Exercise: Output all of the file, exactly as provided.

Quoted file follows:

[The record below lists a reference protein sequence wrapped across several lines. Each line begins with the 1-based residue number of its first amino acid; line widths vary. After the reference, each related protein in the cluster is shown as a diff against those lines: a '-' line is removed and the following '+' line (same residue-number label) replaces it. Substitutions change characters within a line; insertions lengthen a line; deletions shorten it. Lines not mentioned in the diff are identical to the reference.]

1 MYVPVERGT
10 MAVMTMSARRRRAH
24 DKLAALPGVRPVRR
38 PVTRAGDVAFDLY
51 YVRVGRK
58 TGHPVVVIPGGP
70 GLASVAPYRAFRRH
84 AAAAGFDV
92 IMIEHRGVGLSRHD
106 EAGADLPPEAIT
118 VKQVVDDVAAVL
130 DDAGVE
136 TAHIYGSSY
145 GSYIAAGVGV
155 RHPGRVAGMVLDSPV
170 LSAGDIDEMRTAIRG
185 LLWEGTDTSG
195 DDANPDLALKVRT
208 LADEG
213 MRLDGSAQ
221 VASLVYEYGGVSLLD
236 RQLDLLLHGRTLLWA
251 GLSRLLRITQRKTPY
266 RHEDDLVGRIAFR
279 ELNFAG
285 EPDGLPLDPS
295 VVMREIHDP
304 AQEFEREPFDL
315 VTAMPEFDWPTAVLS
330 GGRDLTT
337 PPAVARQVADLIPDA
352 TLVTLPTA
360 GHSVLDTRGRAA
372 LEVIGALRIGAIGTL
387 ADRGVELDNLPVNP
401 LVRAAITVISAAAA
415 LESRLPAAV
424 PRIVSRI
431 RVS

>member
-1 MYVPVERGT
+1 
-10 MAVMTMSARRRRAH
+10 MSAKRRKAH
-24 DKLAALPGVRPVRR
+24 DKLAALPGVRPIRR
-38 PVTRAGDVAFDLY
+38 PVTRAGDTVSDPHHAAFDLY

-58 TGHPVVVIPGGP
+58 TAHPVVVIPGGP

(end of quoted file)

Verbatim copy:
[The record below lists a reference protein sequence wrapped across several lines. Each line begins with the 1-based residue number of its first amino acid; line widths vary. After the reference, each related protein in the cluster is shown as a diff against those lines: a '-' line is removed and the following '+' line (same residue-number label) replaces it. Substitutions change characters within a line; insertions lengthen a line; deletions shorten it. Lines not mentioned in the diff are identical to the reference.]

1 MYVPVERGT
10 MAVMTMSARRRRAH
24 DKLAALPGVRPVRR
38 PVTRAGDVAFDLY
51 YVRVGRK
58 TGHPVVVIPGGP
70 GLASVAPYRAFRRH
84 AAAAGFDV
92 IMIEHRGVGLSRHD
106 EAGADLPPEAIT
118 VKQVVDDVAAVL
130 DDAGVE
136 TAHIYGSSY
145 GSYIAAGVGV
155 RHPGRVAGMVLDSPV
170 LSAGDIDEMRTAIRG
185 LLWEGTDTSG
195 DDANPDLALKVRT
208 LADEG
213 MRLDGSAQ
221 VASLVYEYGGVSLLD
236 RQLDLLLHGRTLLWA
251 GLSRLLRITQRKTPY
266 RHEDDLVGRIAFR
279 ELNFAG
285 EPDGLPLDPS
295 VVMREIHDP
304 AQEFEREPFDL
315 VTAMPEFDWPTAVLS
330 GGRDLTT
337 PPAVARQVADLIPDA
352 TLVTLPTA
360 GHSVLDTRGRAA
372 LEVIGALRIGAIGTL
387 ADRGVELDNLPVNP
401 LVRAAITVISAAAA
415 LESRLPAAV
424 PRIVSRI
431 RVS

>member
-1 MYVPVERGT
+1 
-10 MAVMTMSARRRRAH
+10 MSAKRRKAH
-24 DKLAALPGVRPVRR
+24 DKLAALPGVRPIRR
-38 PVTRAGDVAFDLY
+38 PVTRAGDTVSDPHHAAFDLY

-58 TGHPVVVIPGGP
+58 TAHPVVVIPGGP